Why I Eat My Sunscreen to Protect Skin From the Inside Out

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Eat your Sunscreen?
Wellness Mama » Blog » Health » Why I Eat My Sunscreen to Protect Skin From the Inside Out

As warmer weather approaches (yay!), it’s time to start thinking about digging out the kids’ clothes, bathing suits, and flip flops. This is also my cue to start getting my skin ready for the sun.

Why not wait until the first beach day? Because I now eat my sunscreen rather than just wear it.

I’ve long been fed up with the ingredients in sunscreen (more on that in this post) and believe it often does more harm than good. The more I researched the more I found that exposure to the sun isn’t a problem (it’s actually a benefit) if you feed your skin the right nutrients to get it ready for sun exposure.

The sun isn’t the problem, which is why I take a different approach. I get safe sun exposure and protect my skin from the inside out. (And of course, cover up or get out of the sun when my skin has had enough!)

Why the Sun Isn’t the Enemy

There seems to be an underlying idea that sun exposure = skin cancer and that sunscreen = protection from skin cancer. But the research doesn’t back this up. In fact, it may susggest the opposite. Think about this: Skin cancer rates are rising despite more sunscreen use and reduced sun exposure in recent decades.

Science backs up this approach. A 2016 review in the journal Dermato-Endocrinology concluded that while prevention of skin cancer is important, being afraid of the sun isn’t a good answer. From their findings:

This review considers the studies that have shown a wide range health benefits from sun/UV exposure. These benefits include among others various types of cancer, cardiovascular disease, Alzheimer disease/dementia, myopia and macular degeneration, diabetes and multiple sclerosis. The message of sun avoidance must be changed to acceptance of non-burning sun exposure sufficient to achieve serum 25(OH)D concentration of 30 ng/mL or higher in the sunny season and the general benefits of UV exposure beyond those of vitamin D. (emphasis added)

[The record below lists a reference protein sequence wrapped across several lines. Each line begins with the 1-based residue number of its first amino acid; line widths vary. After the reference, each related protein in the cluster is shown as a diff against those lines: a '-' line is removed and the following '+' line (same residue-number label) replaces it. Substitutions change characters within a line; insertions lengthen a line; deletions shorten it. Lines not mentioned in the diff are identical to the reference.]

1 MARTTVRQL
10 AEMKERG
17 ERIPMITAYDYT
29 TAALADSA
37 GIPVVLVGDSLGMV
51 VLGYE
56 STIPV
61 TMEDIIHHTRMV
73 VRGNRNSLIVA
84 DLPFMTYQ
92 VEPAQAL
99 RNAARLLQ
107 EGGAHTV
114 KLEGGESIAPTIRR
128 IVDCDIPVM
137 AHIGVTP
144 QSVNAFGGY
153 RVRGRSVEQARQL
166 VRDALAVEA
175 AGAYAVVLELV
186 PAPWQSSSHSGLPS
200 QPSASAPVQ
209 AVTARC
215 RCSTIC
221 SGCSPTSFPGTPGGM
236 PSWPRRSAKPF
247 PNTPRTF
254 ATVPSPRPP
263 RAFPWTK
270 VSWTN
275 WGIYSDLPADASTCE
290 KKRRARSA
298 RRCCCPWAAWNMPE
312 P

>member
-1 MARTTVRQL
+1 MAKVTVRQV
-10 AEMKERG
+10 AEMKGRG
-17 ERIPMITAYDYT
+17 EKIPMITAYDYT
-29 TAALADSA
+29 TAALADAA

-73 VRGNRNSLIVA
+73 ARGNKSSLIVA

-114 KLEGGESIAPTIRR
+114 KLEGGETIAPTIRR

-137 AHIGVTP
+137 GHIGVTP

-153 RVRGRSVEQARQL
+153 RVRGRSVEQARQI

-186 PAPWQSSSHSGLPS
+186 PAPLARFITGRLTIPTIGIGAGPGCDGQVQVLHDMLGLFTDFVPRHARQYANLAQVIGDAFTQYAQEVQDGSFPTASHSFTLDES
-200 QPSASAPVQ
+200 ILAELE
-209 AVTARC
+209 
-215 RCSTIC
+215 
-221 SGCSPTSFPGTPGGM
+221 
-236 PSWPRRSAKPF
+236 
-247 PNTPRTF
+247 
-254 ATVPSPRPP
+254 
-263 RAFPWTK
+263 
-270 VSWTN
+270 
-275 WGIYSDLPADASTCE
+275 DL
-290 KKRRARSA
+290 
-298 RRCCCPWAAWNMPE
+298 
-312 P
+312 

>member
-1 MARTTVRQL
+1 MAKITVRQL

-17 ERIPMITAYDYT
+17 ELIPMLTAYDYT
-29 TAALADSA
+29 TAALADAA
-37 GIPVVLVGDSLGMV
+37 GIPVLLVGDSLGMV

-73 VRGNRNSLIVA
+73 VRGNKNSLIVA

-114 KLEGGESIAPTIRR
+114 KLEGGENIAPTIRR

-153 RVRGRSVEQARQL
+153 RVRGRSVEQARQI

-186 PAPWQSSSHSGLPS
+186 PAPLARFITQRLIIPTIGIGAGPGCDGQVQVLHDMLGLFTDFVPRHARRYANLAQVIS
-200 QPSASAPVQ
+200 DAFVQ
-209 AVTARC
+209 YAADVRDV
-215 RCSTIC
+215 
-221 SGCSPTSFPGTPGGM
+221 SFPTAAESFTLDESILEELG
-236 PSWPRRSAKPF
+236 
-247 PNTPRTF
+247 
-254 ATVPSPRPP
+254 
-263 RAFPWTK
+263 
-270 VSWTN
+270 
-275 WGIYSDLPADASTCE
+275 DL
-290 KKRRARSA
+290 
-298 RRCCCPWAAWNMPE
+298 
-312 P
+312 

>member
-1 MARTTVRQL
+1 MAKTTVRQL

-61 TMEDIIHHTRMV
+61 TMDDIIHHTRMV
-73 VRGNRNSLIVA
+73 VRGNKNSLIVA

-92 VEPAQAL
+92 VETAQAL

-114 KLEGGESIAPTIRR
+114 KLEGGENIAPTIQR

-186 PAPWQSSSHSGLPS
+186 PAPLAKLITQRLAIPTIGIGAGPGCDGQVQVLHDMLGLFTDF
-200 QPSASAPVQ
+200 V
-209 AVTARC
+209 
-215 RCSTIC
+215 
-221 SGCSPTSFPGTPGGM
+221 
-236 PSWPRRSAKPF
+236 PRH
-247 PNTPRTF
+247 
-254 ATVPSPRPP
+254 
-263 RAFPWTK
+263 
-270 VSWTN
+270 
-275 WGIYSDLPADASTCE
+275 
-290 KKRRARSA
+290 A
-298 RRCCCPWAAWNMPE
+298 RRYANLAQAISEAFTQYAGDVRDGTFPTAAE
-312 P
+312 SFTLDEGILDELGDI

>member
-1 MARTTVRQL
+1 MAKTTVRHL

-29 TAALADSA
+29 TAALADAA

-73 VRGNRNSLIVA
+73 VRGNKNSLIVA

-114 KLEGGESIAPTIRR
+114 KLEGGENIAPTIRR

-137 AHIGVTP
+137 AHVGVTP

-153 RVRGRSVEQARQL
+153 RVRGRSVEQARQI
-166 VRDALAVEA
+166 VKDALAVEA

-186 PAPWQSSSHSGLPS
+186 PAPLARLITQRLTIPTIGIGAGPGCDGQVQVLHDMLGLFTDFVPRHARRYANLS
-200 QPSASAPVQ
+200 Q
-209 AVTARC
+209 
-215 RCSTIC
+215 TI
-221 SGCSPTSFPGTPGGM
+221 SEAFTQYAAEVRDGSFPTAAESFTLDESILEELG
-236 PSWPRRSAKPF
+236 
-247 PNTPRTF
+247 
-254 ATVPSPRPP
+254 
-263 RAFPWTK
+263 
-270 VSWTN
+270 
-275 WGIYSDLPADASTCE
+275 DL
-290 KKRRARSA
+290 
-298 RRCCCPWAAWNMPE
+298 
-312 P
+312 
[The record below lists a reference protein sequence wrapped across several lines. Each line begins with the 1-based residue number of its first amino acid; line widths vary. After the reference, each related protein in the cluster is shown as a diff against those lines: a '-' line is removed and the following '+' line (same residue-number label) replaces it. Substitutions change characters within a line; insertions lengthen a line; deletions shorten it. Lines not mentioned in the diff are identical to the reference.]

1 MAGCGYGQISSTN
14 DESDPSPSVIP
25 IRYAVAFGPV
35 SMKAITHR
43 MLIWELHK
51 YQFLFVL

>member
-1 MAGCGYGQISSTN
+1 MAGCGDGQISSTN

This is the reason I don’t avoid the sun, but rather make a point to get sun exposure every day. I also avoid sunscreen for the most part, and just get out of the sun or cover up when I have had enough sun exposure for the day.

How I Stopped Burning

Here was my dilemma…

I’m partially Irish-Scottish (which is Latin for very fair skinned!) and had always burned. In fact, even moderate sun exposure would leave me with a pinkish glow rather than a tan … until several years ago.

The research showed the importance of sun exposure for adequate levels of vitamin D and many other aspects of health. Wearing sunscreen greatly reduces vitamin D production, so that wasn’t the answer. I decided to follow the research and start protecting my skin from the inside out. And it worked.

I started working in the garden for hours at a time during the heat of the day without burning. We also went to Florida for vacation and I was at the beach for 4 hours between 11-3 with no sunscreen and I didn’t burn… at all!

To those of you blessed with olive skin (like my husband), this may not seem like a big deal, but to me, this is huge! Finally I no longer look like the pale-stepchild among my Italian in-laws for the first time.

How I Eat My Sunscreen with Diet + Supplements

Just as a poor diet has a negative effect on skin and overall health, a real food diet may offer protection from various health problems, including sun-related ones. Fortunately, the diet and lifestyle factors that are good for the skin have great benefits for general health as well.

Note: This is what worked for me and is in no way medical or dermatological advice. Please do you own research, know your own skin, and find what works best for you.

Here’s how I start preparing my skin for safe sun exposure this summer:

1. Eat a Real Food Diet With Enough Good Fats

A large part of my natural sun protection is eating an anti-inflammatory diet. To make sure the body has the proper building blocks for healthy skin and to reduce inflammation, I consume enough healthy saturated, monounsaturated, and omega-3 fats while avoiding polyunsaturated fatty acids and high omega-6 vegetable oils.

I focus on making sure that my diet is high in micronutrients from vegetables, omega-3s, and fat-soluble vitamins from fish, and monounsaturated and saturated fats from plant and animal sources.

This type of diet will also be beneficial for many other health conditions, and if you’ve been a Wellness Mama reader for any length of time, you know the drill:


  • processed foods
  • vegetable oils (this is the most important for sun exposure)
  • grains
  • sugars


  • healthy sources of saturated fats and monounsaturated fats